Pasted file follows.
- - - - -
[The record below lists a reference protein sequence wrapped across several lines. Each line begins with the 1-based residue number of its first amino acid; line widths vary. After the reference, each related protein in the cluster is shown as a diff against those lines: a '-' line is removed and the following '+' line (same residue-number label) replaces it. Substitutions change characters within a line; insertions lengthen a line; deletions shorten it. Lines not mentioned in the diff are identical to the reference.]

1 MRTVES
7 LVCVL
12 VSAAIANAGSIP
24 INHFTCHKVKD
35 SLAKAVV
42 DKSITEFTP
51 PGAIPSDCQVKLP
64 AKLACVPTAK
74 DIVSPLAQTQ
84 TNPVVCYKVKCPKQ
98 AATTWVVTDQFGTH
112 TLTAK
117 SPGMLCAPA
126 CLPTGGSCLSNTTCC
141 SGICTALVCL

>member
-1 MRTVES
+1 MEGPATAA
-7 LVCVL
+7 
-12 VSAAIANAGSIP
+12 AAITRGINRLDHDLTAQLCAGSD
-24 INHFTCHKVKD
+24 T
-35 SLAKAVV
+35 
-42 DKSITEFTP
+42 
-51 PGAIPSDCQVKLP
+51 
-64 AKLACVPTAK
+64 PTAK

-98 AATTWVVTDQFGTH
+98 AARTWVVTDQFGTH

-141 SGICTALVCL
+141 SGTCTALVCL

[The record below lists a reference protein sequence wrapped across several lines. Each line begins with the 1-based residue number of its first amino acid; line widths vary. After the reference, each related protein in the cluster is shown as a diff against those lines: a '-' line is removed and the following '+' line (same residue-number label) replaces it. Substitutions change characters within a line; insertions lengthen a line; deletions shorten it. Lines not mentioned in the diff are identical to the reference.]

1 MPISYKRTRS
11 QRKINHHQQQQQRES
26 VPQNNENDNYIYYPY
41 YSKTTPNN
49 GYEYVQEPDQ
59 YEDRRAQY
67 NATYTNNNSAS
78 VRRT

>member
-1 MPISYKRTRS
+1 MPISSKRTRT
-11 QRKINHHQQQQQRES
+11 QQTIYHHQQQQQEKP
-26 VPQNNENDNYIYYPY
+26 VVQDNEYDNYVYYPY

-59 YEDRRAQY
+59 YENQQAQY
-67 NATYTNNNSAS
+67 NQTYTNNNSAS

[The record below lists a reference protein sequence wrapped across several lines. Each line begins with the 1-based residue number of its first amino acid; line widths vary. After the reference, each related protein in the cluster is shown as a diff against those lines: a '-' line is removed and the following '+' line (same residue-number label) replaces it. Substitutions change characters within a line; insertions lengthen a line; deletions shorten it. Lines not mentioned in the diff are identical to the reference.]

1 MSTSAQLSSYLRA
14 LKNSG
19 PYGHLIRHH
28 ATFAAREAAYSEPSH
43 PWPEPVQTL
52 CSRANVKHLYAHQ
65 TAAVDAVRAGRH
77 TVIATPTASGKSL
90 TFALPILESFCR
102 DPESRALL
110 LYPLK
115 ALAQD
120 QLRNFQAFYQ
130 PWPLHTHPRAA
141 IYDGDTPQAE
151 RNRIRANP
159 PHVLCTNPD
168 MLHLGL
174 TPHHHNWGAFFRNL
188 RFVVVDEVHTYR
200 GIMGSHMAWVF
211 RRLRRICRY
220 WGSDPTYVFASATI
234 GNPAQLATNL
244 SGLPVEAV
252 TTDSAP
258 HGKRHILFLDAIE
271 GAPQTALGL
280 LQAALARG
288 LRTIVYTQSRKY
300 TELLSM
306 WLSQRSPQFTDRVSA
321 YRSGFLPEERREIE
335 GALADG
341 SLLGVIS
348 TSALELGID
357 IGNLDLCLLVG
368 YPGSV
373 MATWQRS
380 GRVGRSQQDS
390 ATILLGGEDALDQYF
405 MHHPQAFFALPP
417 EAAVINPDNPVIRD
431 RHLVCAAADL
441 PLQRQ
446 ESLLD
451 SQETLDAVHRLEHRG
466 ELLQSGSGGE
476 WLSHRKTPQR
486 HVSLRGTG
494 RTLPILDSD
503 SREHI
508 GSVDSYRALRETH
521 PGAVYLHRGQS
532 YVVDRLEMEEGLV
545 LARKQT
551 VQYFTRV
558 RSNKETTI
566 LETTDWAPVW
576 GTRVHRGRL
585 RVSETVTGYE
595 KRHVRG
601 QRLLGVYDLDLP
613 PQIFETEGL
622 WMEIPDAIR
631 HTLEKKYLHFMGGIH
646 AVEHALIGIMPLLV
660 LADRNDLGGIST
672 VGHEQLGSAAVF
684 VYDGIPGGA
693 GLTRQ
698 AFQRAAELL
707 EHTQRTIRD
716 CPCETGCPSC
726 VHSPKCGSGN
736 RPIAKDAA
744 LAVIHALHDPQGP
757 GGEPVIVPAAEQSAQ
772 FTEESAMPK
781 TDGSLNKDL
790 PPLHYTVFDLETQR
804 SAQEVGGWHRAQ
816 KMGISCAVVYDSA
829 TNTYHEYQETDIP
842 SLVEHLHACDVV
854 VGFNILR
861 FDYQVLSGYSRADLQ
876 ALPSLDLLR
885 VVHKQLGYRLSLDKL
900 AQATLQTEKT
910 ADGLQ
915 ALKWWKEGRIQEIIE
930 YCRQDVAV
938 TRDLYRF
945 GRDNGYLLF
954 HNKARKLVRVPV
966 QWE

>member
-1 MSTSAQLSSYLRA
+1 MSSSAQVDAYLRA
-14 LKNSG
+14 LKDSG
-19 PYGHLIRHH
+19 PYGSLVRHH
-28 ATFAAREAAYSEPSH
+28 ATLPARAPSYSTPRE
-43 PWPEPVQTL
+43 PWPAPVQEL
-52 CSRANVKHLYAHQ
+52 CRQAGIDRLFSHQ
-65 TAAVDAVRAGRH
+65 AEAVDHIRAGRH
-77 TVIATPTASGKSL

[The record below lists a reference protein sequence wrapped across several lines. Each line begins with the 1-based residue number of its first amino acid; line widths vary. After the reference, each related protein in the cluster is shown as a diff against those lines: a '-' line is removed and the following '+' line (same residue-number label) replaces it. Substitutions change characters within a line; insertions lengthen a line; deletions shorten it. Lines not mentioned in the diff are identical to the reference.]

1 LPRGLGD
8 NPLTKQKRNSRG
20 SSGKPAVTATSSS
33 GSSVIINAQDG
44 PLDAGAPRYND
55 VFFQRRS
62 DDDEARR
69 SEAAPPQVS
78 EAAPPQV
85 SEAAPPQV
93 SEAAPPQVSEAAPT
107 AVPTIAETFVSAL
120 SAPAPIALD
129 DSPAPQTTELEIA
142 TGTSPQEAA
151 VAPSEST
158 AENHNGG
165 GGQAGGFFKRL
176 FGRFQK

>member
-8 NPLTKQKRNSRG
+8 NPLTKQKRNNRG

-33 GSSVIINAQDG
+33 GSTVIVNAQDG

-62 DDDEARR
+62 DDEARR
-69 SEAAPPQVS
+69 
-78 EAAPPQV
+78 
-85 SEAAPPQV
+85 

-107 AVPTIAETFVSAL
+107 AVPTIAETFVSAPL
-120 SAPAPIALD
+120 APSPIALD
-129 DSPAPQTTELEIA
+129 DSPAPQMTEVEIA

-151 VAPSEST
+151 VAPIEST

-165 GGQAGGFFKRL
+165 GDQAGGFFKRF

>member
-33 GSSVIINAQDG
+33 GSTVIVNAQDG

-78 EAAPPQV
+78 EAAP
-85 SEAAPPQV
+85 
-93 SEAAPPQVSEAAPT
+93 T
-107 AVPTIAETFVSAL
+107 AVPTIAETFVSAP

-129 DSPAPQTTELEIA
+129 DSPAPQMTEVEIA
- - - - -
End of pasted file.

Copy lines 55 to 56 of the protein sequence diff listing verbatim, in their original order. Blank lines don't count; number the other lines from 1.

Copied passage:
+59 YENQQAQY
-67 NATYTNNNSAS